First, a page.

I read an interesting story this morning on a sermon prep website. I doubt I'll be able to use the story in the sermon I'm preparing, but I thought I'd share it here.
It purports to be a true story about a "people experiment" done by a Virginia Theological Seminary professor named Reuel Howe.
At this particular lab, the group was given a piece of wood, and told to reach some agreement about its length, without measuring it in any way – purely an eyeball estimate. Then they were to gather as many others as possible who agreed.As I said, I don't know if this is true, but I find it at least possible to believe. It's such a human story: so sad, and so sweet.
One person had been told beforehand the exact length, but he was not allowed to reveal the source of his knowledge. As far as the rest were concerned, he was guessing just as much as they were.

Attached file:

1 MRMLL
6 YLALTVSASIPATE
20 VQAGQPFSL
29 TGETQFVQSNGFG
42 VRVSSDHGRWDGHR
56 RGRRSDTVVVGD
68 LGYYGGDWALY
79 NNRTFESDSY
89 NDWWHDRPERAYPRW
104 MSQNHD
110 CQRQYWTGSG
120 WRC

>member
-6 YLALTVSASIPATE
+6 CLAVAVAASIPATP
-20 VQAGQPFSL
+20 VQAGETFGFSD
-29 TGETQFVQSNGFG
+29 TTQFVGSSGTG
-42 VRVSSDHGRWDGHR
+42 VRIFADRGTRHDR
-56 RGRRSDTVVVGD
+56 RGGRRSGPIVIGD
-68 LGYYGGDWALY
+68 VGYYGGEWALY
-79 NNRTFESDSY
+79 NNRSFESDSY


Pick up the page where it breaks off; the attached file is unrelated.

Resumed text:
The estimates varied widely. The only agreement was that no one agreed with the one person who had the correct answer. He tried to gather several groups but couldn't get other people to agree with him.
So eventually, he joined a group who advocated the wrong answer.
When he was asked, at the end of the exercise, why he would throw his lot in with a wrong answer, when he knew the right one, he replied, “I’d rather be wrong than alone.”
"I'd rather be wrong than alone" reminded me of the quote "I'd rather be right than president," which I tracked down (thank you, Google!) as a line from Henry Clay who was defeated in his presidential bid four times. Here's Wikipedia's take on the phrase: "When Clay was warned not to take a stance against slavery or be so strong for the American System [i.e. high tariffs, anti-free-market economy, if I understand it correctly], he was quoted as saying, 'I'd rather be right than be President!' This remark has been quoted or paraphrased by several presidential candidates since, as a statement of principle over ambition."
I suspect that even if the first story didn't actually happen, there's a lot of truth in it; it's often so much more comfortable to be wrong than to be alone. And, oh, how familiar it sounds in our own current presidential race. Wouldn't you rather be right and be president? If you had to choose one or the other, which would you choose?
Picture is of Henry Clay speaking in the Senate.